Lisa had her finger on the pulse of the place at all times. When she heard David’s her colleague Sheri and said she’d had three former husbands named David! The menu had a column on Old Laws, which said Montana state law prohibited married women from fishing alone on Sundays and unmarried women from ever fishing by themselves.  This, in a state where Jeannette Rankin was elected to Congress before women had the vote! She went on to vote against US entry into both wars and now stands in Statuary Hall in the Capitol.

We arrived at the West Yellowstone B&B, five miles away from the hub-ub of that town on one of the main entrances to the park, in time for a rest and then a decision that a beautiful sunny evening was the best time to see Old Faithful erupt.  It’s a 30-mile drive after entering the park and we had to wait only 15 minutes for the early evening performance. It occurs every 90 minutes, every day for years and years.  It was met with silence from the modestly large crowd, Cameras and cellphones on sticks and other electronic equipment abounded.  One young Japanese man clapped.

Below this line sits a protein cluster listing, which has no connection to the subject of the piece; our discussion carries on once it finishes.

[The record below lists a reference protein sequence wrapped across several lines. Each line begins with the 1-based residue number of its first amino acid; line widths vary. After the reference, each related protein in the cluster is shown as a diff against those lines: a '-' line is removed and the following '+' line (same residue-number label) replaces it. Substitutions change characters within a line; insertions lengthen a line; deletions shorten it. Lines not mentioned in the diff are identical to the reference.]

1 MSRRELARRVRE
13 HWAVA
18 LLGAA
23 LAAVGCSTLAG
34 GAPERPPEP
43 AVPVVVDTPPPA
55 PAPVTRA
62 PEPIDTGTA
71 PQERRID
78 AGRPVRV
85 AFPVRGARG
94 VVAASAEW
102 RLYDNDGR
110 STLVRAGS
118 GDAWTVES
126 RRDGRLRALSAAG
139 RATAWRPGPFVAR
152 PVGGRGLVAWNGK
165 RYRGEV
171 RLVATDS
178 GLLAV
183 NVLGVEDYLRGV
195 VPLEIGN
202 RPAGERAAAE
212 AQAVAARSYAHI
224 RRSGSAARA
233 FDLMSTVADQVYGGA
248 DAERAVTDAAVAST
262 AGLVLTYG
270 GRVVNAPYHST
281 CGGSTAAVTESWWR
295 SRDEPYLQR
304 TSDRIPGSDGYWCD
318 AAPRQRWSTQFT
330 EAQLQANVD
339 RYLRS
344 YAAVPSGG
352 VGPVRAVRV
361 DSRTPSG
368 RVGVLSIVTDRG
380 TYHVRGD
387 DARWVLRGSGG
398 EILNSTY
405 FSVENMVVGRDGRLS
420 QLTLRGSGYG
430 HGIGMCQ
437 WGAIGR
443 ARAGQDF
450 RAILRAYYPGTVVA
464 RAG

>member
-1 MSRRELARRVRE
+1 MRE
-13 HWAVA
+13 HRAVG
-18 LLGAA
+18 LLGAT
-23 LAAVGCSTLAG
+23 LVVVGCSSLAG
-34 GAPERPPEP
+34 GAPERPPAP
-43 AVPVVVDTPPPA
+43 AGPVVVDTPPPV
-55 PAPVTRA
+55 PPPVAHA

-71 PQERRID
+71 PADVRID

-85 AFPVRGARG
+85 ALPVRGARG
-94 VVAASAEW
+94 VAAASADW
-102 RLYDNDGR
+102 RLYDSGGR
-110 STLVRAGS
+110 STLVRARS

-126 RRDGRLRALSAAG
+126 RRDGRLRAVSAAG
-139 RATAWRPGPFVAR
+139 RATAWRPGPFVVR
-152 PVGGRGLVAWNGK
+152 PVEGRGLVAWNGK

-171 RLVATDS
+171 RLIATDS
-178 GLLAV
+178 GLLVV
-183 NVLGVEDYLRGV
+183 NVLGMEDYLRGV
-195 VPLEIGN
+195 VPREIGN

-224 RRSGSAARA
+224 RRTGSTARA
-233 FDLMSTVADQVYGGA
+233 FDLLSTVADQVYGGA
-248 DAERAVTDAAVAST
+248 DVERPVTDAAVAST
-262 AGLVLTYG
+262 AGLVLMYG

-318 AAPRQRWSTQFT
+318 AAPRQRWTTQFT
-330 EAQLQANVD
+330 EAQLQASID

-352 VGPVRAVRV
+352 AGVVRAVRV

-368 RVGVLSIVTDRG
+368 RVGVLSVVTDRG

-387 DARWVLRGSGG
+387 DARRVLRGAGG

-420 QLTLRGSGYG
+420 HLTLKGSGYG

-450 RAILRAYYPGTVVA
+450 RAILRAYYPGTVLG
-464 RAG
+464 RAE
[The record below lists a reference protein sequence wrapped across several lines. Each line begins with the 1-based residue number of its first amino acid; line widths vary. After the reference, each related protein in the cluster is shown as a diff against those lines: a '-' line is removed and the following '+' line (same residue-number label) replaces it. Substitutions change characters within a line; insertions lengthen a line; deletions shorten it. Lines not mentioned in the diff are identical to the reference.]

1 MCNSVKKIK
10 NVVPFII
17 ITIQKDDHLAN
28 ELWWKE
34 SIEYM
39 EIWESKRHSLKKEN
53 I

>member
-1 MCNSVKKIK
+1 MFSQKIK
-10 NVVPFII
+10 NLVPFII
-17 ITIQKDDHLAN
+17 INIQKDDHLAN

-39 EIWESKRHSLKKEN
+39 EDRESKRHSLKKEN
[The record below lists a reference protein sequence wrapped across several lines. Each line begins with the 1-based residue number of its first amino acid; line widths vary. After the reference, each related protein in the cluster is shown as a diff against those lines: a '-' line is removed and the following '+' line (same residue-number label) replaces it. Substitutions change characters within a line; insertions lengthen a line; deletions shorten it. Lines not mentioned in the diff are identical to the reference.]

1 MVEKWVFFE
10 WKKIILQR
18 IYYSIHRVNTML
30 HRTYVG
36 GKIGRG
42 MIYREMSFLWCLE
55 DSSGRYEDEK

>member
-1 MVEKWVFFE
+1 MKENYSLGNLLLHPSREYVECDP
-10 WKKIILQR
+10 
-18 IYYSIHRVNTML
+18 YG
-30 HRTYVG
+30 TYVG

The WLBT shared the genuine awe, and then went off to dinner in the lodge, which is spectacular in its own right. Soaring beams, scads of people and merchandise, and local music students performing made for a bustling scene.